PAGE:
Marxist legal system: This has takers in communist countries. Ex: China, Vietnam, North Korea and Cuba.
Industrial disputes resolution: Legal disputes can arise in three situations: between governments, between a firm and a government, and between two firms.
Conciliation: also known as mediation, this is a nonbonding agreement between parties to resolve disputes by asking a third party to mediate.
Arbitration: is the preferred method for resolving international commercial disputes. The usual arbitration procedure is for the parties involved to select a disinterested and informed party or parties as referee to determine the merits of the case and make a judgment that both parties agree to honor.
Litigation: a wise course of action would be to seek a settlement other than by suing.
2 Cultural environment:
According to Elbert W Steward and James A Glynn “Culture consists the thought and behavioral patterns that members of a society learn through language and other forms of symbolic interaction – their customs, habits, beliefs and values, the common viewpoints that bind them together as a social entity.
Levels of culture:
1. National culture:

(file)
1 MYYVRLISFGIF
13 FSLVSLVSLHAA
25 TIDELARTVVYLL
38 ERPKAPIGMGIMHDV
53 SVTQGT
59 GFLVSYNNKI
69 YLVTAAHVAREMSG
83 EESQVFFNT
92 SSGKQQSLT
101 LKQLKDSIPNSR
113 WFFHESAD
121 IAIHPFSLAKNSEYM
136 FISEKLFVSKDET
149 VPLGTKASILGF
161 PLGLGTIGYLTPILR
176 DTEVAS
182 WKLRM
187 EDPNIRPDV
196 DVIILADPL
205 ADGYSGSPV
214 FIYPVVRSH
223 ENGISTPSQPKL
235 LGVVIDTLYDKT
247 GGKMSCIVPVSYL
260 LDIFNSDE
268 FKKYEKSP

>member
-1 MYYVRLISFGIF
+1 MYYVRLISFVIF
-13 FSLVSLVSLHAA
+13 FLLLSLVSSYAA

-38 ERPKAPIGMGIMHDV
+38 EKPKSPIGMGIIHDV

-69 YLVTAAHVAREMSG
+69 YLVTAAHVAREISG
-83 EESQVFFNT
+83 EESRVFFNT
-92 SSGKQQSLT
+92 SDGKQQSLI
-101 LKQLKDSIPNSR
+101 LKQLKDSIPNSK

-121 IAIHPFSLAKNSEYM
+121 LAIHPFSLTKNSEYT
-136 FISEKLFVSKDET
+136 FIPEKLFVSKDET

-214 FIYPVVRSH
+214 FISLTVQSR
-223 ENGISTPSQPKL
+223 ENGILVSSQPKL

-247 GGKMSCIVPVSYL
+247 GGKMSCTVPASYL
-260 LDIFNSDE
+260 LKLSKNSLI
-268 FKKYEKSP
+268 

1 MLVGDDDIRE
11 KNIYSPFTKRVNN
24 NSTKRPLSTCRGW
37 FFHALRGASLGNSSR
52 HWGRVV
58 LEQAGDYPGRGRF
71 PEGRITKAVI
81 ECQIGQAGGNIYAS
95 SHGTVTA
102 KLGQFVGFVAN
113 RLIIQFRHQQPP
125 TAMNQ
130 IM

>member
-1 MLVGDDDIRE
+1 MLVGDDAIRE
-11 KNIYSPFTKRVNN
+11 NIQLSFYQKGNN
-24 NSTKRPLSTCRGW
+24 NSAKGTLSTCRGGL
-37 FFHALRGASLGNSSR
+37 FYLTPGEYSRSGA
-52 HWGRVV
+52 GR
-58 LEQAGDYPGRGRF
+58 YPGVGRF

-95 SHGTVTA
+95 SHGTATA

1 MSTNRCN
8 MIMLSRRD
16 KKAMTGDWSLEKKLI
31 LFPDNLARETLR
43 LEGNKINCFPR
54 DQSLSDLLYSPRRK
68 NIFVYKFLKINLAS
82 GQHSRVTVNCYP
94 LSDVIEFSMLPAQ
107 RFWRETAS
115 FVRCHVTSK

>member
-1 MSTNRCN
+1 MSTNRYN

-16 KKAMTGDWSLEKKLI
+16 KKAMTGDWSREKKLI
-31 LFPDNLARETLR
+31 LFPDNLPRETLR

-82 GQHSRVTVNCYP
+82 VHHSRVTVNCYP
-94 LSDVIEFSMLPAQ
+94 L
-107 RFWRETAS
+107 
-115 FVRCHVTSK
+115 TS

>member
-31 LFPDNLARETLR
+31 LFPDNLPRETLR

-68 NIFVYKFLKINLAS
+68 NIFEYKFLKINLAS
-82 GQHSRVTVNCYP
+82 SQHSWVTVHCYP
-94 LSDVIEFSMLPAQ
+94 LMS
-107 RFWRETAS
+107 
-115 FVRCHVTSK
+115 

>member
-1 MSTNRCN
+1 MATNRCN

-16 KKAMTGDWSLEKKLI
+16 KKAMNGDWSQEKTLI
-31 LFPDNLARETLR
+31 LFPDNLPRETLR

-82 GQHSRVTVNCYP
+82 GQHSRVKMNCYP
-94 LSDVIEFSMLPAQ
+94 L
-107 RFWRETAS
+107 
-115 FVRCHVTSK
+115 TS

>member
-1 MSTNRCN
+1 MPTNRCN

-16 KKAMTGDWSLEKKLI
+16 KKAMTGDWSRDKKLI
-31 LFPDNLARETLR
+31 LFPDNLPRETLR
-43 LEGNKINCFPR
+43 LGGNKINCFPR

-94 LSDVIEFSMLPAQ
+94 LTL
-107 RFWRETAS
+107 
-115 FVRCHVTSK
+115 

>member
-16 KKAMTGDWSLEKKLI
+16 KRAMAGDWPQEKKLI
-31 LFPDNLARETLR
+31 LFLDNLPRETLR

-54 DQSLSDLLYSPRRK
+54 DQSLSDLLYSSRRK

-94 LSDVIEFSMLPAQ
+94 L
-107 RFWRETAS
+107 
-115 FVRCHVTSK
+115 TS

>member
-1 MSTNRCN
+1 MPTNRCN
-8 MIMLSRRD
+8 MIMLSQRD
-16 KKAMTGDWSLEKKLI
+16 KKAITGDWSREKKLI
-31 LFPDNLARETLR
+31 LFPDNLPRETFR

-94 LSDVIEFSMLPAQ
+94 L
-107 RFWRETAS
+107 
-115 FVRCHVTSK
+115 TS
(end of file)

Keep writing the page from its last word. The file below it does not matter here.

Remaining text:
It is dominant culture within the political boundaries of a country.
2. Business culture:
It also provides the guides for everyday business interactions.
3. Occupational and organizational cultures:
It’s sister term is corporate culture refers to the philosophies, ideologies, values, assumptions, beliefs, expectations, attitudes and norms that knit an organization together and are shared by its employees
4. Mechanistic and organic cultures:
It exhibits the values of bureaucracy and feudalism.
5. Authoritarian and participative cultures:
Power is concentrated on the leader and obedience to orders and disciplines are stressed. Participative cultures tend to emerge where most organizational members are professionals or see themselves as equals.
6. Dominant and sub-cultures:
Dominant culture, normally referred to as the organizational culture reflects core values that are shared by the majority of the employees. By contrast, sub-cultures are found in departments, divisions and geographical areas and reflect the common problems or experiences of employees who reside in these areas.
7. Strong, Weak and Unhealthy cultures: